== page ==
One may argue that the short-term effect cannot be inferred due to the maximum of patient satisfaction being 100 points. However, the period of the effects in Figure 2 shows that the influence of performance pay could be identified after the first payment of performance pay, and the estimation of the effect of the second payment was quite similar to the first time. Moreover, the effect on the efforts that we focused on showed the same pattern. Thus, we can infer that the patient satisfaction dropped after the payment. However, considering the intercept, patient satisfaction should not be too low even if the performance pay has a short-term effect.
Another piece of evidence for the short-term effect of performance pay is that, despite the fact that employees participated in a performance-setting meeting in the early stage, the ESA results showed that this meeting did not elicit any policy effect, even though the outcome of the meeting established incentive expectations. The failure of incentive expectations also shows that, for incentive policies, especially in the public sector, expectation management is not as good as a bird in the hand.
Therefore, from the perspective of patient satisfaction, the role of monetary incentives is mainly short-term and, thus, the question is how to build a patient-centered hospital culture within the hospital. However, the short-term role also has its advantages. As mentioned above, the physicians would put effort into the three dimensions to improve patients’ satisfaction. During the COVID-19 pandemic, medical staff are under significant occupational pressure, and monetary incentives can not only promote patients’ satisfaction and alleviate the current stage of doctor–patient conflict caused by the shortage of medical resource, but also improve the salary level of medical staff through monetary incentives, which usually cannot be modified due to policy governance, and promote physicians’ work satisfaction [16,26].
The research method in this paper expanded the scope of use of DiD. DiD is an effective policy identification method, and setting the control group and the treatment group is the core of identification [27]. However, the setting of the control group and the treatment group is impossible when the policy is implemented across a whole entity. This study extended the method of grouping by individual characteristics [28,29] and introduced it from financial research to hospital management. The segmentation group results in this paper were based on the revenue composition of hospital departments and the elasticity of the services that departments provided. Departments in which patient satisfaction can directly determine their income were classified as control groups, as the incentives had been implemented in the past through patient treatment-seeking behavior, and the new incentives did not affect the characteristics of the departments.
Based on the above discussion, we believe that future research can focus on the following aspects. The first is to conduct experiments on incentive policies in more hospitals to further strengthen the evidence. The second is to study how to motivate medical staff to be patient-centered in the long term. Medical services should be provided and patient satisfaction improved in the long-term. Finally, research should investigate how to build a patient-centered hospital culture in the hospital and strengthen the effects of incentive policies.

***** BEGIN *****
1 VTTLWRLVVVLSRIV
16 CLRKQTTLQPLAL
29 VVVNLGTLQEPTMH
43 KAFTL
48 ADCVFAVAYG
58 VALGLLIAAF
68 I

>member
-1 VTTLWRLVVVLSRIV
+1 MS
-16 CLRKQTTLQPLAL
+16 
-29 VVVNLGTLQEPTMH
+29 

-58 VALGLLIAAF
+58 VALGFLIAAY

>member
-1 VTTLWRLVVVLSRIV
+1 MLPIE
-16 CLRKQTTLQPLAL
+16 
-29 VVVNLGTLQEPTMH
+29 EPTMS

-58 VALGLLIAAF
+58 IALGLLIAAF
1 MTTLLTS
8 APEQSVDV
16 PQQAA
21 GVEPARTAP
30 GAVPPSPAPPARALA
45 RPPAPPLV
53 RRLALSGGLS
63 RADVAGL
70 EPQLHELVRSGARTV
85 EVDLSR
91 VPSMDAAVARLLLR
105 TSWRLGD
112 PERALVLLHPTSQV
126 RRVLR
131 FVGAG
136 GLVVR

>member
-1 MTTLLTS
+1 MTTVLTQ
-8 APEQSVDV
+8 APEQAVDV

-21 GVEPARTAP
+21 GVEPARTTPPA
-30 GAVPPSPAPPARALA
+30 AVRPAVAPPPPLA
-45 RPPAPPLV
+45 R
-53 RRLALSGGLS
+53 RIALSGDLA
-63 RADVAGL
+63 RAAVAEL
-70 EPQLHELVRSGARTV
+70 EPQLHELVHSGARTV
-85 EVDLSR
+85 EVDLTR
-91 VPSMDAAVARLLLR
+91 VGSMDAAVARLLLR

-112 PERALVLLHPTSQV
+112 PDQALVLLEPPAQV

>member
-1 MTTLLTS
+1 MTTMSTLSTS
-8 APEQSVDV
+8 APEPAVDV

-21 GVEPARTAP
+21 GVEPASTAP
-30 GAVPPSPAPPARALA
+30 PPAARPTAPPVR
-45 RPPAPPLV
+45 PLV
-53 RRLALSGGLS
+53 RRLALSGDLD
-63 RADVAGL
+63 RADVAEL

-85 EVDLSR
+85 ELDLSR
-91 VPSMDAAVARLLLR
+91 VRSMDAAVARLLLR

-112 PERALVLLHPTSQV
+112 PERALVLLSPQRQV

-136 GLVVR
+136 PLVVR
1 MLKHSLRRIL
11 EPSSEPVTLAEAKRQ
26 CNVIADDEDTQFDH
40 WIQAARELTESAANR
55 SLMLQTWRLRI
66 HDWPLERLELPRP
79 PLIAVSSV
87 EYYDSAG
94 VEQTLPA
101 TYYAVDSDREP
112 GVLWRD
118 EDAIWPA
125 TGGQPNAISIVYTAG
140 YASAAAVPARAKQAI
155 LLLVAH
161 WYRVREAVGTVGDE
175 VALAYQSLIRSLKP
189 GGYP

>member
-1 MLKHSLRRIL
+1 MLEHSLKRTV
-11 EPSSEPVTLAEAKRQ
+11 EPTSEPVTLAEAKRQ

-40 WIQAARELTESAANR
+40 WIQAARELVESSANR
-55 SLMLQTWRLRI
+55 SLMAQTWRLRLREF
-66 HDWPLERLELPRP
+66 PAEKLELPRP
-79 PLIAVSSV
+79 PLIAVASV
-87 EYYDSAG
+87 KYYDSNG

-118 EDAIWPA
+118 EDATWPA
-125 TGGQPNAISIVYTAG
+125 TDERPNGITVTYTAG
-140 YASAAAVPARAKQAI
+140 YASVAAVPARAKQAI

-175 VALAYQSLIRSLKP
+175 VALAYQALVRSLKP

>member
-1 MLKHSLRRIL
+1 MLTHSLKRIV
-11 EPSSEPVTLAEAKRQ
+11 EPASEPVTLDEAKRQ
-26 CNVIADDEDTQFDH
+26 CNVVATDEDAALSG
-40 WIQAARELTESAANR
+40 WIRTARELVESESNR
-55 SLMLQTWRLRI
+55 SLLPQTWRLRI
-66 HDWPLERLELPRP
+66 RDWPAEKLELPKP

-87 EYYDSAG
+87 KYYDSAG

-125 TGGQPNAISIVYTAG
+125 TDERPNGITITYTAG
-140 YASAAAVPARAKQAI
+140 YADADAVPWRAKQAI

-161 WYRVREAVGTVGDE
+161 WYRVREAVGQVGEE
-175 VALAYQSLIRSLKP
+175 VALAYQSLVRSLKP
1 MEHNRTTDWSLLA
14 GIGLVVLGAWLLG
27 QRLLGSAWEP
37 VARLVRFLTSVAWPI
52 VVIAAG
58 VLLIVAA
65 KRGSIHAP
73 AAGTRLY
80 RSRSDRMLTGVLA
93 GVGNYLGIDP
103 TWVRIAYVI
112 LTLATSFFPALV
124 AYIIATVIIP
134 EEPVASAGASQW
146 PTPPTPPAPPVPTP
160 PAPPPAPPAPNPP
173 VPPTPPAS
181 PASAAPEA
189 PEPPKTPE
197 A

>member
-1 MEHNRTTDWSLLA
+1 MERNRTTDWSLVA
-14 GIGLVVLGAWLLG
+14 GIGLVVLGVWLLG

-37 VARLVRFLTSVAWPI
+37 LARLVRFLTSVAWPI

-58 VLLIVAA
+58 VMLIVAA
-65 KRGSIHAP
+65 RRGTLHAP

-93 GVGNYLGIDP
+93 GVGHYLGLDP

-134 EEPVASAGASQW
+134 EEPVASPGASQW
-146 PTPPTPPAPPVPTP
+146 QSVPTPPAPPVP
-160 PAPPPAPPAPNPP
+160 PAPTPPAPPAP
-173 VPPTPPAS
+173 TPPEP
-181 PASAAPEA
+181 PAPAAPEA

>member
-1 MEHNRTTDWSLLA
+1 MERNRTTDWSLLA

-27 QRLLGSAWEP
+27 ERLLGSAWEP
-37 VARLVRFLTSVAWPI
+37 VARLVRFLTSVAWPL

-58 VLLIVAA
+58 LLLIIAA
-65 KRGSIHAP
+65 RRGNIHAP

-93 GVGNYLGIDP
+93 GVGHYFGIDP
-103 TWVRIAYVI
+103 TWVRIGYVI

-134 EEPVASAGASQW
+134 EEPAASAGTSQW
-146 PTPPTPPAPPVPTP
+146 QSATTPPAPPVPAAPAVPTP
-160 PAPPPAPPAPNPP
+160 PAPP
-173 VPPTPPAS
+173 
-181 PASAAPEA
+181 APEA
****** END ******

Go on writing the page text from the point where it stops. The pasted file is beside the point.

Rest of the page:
5. Conclusions

The aim of the present research was to examine the effect of monetary incentives on physicians’ efforts towards ensuring patients’ satisfaction. To implement the research, we divided the study into two parts. Firstly, we used DiD estimation to test whether monetary incentives could promote patient satisfaction. We found that the patient satisfaction was significantly improved by 2.7905 points (p < 0.001). The parallel trend assumption was tested using the ESA method. Secondly, we tested the conceptual framework using two-stage regression and the ESA method. The empirical results showed that, even if specific measures were not introduced to physicians, they would still proactively enhance the patient experience by protecting patient privacy, allowing patients to feel motivated by their work, and improving doctor–patient communication.

6. Limitation

The main limitation of this paper was that the sample size was not large enough, and the ideal study should carry out an investigation and intervention in multiple hospitals, including secondary and tertiary hospitals; however, considering the research period of this study and the number of patients investigated, this limitation is difficult to overcome. Using the calibration method from HCAHPS®, we tried to calibrate the bias of the score, but the bias may still have existed.
Patient satisfaction is an important topic in public health and in the management of hospital, so we also recommend that more human resources intervention research be carried out in the future.

Author Contributions

Conceptualization, Z.Z. and D.F.; methodology, C.Y. and H.L.; software, C.Y.; validation, H.L. and Z.Z.; formal analysis, C.Y.; investigation, X.L.; resources, X.L, D.F. and Z.Z.; data curation, X.L.; writing—original draft preparation, C.Y.; writing—review and editing, C.Y. and H.L.; visualization, C.Y.; supervision, D.F, H.L. and Z.Z.; project administration, Z.Z.; funding acquisition, Z.Z. and D.F. All authors have read and agreed to the published version of the manuscript.